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4 Things You Need to Know About Degenerative Disc Disease

Published June 28, 2017    
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Wondering whether degenerative disc disease could be responsible for your back pain, loss of flexibility, or other spinal issues? We are here to help you understand who suffers from degenerative disc disease, what that means, and what you can do about it. 

What is Degenerative Disc Disease?


Technically, degenerative disc disease isn’t a single discrete illness — it’s a term which describes symptoms arising from the natural degeneration of spinal discs with age. As you age, your spinal discs grow less flexible, offer less padding, and become worn. In some people, these changes bring serious symptoms or lead to various secondary ailments.

Thus, degenerative disc disease can refer to both general problems of flexibility and pain in the back, or to specific issues such as osteoarthritis, spinal stenosis, or herniated discs. All of these can put pressure on your nerves and spinal cord, resulting in pain, reduced nerve function and a host of other problems.

Symptoms of Degenerative Disc Disease

In pain, clutching his back due to DDD.

Like many problems originating in the back, it can be difficult to pin down a specific list of symptoms for degenerative disc disease. If a herniated disc puts pressure on the right nerves, for example, it can cause numbness or weakness anywhere from the spine to your furthest extremities. Similarly, you can experience pain that seems to originate from anywhere in your body, but tracks back to degenerative disc disease.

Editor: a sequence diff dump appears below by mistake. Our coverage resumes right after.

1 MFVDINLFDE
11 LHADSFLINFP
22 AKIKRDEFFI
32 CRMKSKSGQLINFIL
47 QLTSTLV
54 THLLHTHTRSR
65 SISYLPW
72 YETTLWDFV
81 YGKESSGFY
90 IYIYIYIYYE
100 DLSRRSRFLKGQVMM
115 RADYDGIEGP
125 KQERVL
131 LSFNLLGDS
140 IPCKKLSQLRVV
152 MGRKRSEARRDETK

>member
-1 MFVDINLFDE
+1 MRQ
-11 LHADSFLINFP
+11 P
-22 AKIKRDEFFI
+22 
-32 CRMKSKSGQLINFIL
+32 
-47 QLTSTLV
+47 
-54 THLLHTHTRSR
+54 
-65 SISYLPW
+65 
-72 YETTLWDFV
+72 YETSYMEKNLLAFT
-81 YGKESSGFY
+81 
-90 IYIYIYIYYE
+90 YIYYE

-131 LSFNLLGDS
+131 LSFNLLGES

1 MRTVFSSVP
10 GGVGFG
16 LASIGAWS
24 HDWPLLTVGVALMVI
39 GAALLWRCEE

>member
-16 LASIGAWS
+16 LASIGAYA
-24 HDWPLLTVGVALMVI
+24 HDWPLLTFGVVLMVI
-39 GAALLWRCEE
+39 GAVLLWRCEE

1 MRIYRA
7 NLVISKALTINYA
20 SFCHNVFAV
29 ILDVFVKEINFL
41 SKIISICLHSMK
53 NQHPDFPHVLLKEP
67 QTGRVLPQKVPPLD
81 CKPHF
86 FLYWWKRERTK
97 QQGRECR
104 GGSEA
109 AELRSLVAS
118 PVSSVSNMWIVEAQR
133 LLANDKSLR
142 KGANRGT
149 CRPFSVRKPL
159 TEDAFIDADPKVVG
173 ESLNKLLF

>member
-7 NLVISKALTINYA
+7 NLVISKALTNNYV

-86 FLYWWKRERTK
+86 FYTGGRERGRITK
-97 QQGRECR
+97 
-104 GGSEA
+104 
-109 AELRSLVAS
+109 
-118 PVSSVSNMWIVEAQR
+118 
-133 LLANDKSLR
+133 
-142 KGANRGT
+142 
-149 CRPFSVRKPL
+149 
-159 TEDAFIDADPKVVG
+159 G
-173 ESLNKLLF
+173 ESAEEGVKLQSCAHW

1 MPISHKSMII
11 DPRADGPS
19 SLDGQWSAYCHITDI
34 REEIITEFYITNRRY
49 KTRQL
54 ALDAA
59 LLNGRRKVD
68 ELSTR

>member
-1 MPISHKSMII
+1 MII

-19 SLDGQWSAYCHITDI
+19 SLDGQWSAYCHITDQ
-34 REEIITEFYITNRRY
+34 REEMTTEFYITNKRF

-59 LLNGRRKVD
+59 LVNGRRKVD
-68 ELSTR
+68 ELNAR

Disc Herniation

In many cases, degenerative disc disease is used to describe herniated discs and associated secondary problems. A herniated disc is an abnormal bulge or break of the spinal disc. Your spinal discs are rubbery pads for your vertebrae, made up of a tough exterior and a softer interior. Disc herniation occurs when an injury or wear on the tougher exterior allows some of that softer interior material to push out. This can result in no symptoms at all in some people, or extreme pain in others.

As you age, your discs grow more rigid and less flexible, making it likelier that they’ll tear and herniate. You’re also more likely to experience disc herniation if you’re already in poor physical condition, due to obesity, smoking, hard labor, etc. Acute damage from a fall or other trauma can similarly set off the process that results in disc herniation and hastens the development of degenerative disc disease.

Living with Degenerative Disc Disease

The specific treatment for degenerative disc disease will largely depend upon two factors: specific ailments which arise as a result, requiring tailored treatments and general spinal health. The former is something your doctor will identify and treat, but the latter will depend on good living habits and maintaining a thorough understanding of your back.

By understanding what’s happening to your back as you age and as your degenerative disc disease progresses, you’ll be better able to make decisions which will minimize your symptoms, slow the development of secondary ailments and maintain your general health. 


Last change: January 24, 2019